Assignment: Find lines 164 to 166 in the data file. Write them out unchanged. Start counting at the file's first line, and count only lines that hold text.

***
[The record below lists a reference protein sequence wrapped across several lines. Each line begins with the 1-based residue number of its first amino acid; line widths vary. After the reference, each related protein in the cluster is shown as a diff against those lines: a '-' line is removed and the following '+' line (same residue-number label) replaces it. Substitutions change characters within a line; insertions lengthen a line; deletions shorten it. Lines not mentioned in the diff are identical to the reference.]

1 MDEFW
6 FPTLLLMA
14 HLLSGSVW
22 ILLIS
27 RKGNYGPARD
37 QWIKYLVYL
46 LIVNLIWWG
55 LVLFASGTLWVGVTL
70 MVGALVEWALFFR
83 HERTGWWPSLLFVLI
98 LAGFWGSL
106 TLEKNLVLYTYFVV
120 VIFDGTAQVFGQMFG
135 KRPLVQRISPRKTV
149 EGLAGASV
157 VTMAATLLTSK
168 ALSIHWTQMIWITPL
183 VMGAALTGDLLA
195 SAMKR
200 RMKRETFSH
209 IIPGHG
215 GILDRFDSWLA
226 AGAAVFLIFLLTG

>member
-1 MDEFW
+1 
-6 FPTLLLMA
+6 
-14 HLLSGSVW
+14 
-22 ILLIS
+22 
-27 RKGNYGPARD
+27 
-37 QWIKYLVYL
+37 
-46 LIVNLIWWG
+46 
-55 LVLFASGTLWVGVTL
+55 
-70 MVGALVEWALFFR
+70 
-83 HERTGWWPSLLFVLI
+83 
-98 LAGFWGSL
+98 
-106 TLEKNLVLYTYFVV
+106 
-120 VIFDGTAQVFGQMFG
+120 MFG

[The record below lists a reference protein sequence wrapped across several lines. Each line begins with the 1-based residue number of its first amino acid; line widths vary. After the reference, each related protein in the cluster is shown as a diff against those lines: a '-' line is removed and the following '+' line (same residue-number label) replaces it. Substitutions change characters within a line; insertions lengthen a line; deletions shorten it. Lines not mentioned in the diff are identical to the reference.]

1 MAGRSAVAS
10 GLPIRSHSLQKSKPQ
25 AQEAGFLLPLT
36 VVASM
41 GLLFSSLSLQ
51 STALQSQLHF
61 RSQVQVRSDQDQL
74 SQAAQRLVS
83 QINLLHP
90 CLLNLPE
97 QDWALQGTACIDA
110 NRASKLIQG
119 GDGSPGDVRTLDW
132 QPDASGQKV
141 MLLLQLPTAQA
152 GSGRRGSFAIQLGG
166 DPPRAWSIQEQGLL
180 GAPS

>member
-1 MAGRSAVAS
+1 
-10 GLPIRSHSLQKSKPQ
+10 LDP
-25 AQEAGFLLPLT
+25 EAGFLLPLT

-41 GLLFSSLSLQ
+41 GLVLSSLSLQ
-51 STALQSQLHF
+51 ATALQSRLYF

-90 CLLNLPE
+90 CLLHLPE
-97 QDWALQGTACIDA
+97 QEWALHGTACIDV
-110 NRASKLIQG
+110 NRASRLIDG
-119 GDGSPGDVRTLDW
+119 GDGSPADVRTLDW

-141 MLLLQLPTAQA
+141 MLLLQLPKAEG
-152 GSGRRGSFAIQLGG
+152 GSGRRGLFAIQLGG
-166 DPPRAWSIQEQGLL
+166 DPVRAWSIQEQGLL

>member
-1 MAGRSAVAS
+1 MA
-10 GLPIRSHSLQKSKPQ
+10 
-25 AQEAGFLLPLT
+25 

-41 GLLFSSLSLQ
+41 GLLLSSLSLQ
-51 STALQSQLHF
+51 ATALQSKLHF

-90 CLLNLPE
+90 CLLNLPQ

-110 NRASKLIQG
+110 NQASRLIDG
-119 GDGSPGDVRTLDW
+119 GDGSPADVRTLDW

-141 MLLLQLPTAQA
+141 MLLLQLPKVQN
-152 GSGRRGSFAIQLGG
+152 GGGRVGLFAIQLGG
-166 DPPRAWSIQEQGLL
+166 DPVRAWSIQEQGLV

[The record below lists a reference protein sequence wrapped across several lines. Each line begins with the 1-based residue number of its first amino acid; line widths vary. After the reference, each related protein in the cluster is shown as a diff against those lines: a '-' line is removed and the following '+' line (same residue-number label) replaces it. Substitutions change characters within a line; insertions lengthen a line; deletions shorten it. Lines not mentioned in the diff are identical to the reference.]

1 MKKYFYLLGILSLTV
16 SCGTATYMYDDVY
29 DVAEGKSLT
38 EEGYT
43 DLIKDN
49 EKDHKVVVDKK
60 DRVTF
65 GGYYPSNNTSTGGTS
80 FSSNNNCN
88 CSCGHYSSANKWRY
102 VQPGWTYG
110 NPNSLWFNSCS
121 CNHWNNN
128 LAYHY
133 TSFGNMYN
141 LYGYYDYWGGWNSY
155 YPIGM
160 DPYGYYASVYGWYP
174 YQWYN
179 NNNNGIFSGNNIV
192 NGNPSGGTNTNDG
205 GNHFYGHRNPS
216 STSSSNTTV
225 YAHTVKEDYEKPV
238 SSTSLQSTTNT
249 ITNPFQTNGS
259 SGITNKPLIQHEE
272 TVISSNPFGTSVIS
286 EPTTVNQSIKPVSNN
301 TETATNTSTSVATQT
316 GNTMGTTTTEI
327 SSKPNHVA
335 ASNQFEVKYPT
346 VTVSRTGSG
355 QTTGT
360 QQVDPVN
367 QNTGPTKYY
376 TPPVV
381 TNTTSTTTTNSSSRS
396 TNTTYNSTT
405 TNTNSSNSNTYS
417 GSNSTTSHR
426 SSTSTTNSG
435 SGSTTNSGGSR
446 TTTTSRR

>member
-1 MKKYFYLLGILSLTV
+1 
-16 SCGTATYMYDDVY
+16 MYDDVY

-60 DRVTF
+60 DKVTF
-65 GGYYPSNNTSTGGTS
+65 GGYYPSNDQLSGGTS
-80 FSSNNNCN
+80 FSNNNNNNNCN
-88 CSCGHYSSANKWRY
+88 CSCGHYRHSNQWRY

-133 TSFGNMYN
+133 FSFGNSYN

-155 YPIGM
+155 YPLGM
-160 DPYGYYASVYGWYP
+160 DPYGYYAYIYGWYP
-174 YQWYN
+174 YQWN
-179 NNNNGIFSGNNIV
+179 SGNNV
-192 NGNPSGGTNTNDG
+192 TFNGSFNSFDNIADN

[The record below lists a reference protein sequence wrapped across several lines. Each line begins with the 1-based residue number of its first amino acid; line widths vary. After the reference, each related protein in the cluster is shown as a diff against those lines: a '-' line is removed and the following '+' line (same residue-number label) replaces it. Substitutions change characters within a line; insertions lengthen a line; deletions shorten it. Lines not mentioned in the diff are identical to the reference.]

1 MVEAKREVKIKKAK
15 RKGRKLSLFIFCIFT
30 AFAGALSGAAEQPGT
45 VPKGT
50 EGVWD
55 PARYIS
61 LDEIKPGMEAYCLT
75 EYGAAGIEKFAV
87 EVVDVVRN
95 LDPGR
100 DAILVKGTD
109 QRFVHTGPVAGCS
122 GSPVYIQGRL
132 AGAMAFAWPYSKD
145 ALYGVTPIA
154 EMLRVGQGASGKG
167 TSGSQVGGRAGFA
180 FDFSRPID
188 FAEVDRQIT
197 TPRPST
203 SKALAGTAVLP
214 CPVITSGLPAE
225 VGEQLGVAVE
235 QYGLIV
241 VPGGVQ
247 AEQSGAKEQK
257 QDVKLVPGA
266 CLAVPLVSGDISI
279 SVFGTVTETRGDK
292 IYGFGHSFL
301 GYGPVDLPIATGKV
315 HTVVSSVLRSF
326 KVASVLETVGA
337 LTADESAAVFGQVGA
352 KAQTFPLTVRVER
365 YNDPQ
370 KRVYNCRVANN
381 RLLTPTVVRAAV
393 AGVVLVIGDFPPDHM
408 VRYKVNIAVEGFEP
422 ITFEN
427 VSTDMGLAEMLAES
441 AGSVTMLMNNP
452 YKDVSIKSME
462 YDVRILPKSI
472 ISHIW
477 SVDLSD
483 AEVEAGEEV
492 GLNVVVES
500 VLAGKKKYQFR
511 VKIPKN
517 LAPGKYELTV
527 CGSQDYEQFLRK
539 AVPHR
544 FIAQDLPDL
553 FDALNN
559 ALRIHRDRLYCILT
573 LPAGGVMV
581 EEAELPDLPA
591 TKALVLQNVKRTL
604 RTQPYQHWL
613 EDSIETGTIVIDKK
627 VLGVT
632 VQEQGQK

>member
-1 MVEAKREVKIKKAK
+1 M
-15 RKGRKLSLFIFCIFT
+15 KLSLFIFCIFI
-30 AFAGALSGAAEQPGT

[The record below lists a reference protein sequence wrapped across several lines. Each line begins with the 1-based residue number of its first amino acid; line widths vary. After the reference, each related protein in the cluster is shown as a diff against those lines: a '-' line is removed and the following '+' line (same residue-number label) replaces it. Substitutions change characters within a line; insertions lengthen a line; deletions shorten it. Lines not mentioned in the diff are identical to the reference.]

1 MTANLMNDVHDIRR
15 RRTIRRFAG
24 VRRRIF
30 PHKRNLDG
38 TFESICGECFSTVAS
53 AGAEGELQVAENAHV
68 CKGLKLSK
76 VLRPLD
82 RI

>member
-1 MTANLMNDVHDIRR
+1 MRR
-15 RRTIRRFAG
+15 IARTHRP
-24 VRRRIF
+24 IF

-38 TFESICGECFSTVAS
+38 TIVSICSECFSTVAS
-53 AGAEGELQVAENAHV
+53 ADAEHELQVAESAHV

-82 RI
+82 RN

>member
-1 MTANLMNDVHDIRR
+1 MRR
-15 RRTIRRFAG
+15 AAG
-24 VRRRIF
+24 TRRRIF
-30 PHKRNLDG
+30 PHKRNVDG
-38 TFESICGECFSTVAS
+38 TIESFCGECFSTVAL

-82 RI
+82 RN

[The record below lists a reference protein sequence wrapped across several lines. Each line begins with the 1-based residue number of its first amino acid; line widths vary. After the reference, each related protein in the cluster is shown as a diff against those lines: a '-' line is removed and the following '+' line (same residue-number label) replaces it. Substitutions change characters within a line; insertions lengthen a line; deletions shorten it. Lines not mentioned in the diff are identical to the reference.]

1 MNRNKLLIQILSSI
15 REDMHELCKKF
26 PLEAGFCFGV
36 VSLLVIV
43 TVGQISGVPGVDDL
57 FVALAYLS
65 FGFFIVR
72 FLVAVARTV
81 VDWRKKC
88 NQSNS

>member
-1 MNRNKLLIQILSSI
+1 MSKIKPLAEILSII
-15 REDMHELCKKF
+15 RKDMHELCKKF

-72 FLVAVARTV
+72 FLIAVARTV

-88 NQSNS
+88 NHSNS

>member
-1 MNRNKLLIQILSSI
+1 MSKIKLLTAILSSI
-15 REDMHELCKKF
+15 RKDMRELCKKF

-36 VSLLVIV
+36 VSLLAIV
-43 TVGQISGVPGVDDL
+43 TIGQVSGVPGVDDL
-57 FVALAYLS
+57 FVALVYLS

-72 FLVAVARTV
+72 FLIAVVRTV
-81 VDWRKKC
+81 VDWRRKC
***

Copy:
446 TTTTSRR

>member
-1 MKKYFYLLGILSLTV